This week's book giveaway is in the OCAJP 8 forum. We're giving away four copies of OCA Java SE 8 Programmer I Study Guide and have Edward Finegan & Robert Liguori on-line! See this thread for details.
Please read this line from "CHAPTER 5 Conversions and Promotions" in the link "http://www.infospheres.caltech.edu/resources/langspec-1.0/5.doc.html"
it says ------------------------------------------------------------------------- 5.1.4 Widening Reference Conversions The following conversions are called the widening reference conversions:
From any class type S to any class type T, provided that S is a subclass of T. (An important special case is that there is a widening conversion to the class type Object from any other class type.) From any class type S to any interface type K, provided that S implements K. From the null type to any class type, interface type, or array type. From any interface type J to any interface type K, provided that J is a subinterface of K. From any interface type to type Object. From any array type to type Object. From any array type to type Cloneable. From any array type SC to any array type TC, provided that SC and TC are reference types and there is a widening conversion from SC to TC.
Many developers are unaware that you may cast a null to ANY object. To extend Satou's example, the following is perfectly legal code:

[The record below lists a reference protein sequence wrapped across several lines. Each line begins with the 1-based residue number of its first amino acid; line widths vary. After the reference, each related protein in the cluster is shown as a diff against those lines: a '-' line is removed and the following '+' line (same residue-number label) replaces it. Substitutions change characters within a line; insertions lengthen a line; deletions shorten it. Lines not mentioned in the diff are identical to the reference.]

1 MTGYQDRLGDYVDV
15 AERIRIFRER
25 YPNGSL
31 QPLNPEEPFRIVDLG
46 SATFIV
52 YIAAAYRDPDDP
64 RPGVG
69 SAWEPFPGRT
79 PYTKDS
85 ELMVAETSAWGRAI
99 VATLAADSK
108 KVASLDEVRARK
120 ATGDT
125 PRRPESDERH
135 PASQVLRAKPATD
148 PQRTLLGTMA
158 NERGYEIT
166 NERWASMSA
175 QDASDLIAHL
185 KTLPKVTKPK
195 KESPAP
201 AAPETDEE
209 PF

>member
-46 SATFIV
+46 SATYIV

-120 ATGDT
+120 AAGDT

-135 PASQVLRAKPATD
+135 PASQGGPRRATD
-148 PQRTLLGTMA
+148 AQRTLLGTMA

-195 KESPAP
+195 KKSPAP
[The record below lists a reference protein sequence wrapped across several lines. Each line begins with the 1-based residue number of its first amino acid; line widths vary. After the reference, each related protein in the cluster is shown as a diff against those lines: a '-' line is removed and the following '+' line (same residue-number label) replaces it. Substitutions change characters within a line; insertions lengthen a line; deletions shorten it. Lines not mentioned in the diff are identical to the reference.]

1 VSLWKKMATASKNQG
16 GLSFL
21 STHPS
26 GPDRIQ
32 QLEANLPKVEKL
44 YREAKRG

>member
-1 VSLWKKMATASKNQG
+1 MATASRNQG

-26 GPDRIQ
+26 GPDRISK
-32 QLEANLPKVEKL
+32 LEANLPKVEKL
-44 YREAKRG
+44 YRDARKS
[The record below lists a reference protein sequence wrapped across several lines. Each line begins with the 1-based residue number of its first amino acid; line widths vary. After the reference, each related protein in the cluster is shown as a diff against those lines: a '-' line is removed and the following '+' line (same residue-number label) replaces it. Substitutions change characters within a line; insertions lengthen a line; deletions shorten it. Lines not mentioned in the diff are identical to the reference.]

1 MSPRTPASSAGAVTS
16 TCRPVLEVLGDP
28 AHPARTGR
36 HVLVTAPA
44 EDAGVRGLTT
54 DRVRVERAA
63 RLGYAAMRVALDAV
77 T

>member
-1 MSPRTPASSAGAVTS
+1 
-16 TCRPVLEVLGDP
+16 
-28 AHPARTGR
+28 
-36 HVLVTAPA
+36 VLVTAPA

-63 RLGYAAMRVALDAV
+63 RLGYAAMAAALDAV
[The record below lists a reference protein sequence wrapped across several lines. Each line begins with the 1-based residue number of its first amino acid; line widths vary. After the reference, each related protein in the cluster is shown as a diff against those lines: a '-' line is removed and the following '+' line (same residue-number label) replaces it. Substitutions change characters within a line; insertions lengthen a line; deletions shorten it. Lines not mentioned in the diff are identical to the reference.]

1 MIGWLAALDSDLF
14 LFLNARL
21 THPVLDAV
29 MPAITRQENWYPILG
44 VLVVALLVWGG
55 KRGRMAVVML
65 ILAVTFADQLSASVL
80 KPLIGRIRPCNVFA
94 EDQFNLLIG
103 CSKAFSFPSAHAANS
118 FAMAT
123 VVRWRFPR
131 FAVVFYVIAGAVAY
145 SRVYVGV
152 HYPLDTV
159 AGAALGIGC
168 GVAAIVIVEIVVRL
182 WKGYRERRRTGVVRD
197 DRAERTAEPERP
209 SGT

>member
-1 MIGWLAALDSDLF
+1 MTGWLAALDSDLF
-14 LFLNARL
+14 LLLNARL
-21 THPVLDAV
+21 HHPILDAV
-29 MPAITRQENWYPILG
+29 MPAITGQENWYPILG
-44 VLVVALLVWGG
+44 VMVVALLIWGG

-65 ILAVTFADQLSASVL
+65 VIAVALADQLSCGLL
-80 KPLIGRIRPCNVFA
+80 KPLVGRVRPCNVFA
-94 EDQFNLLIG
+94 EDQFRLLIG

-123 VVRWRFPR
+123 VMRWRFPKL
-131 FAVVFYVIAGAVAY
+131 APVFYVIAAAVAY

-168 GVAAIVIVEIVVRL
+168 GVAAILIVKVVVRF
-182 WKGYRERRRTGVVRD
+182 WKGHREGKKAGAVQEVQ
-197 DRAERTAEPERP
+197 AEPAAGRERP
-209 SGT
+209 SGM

You are, in effect, casting "from the null type to any class type, interface type, or array type".
The most obvious use of this is casting a value returned from a collection class, e.g.:
This code will not fail with a NullPointerException even if the key value is null unlike the following code:
which will throw a NullPointerException if the key value is null, i.e. you cannot invoke toString() on a null value. Therefore, the first example is safer in that you only need test for null after retrieving the value from the collection.
Another potential use for this capability is if you have constructors or overloaded methods that have a like number of parameters, e.g. each takes a single parameter, either an Integer or a String. You cannot invoke either constructor or method directly with null because the compiler will not know which you mean. But you may code something like the following:
to force the compiler to invoke the constructor (in this example) that accepts a single String parameter.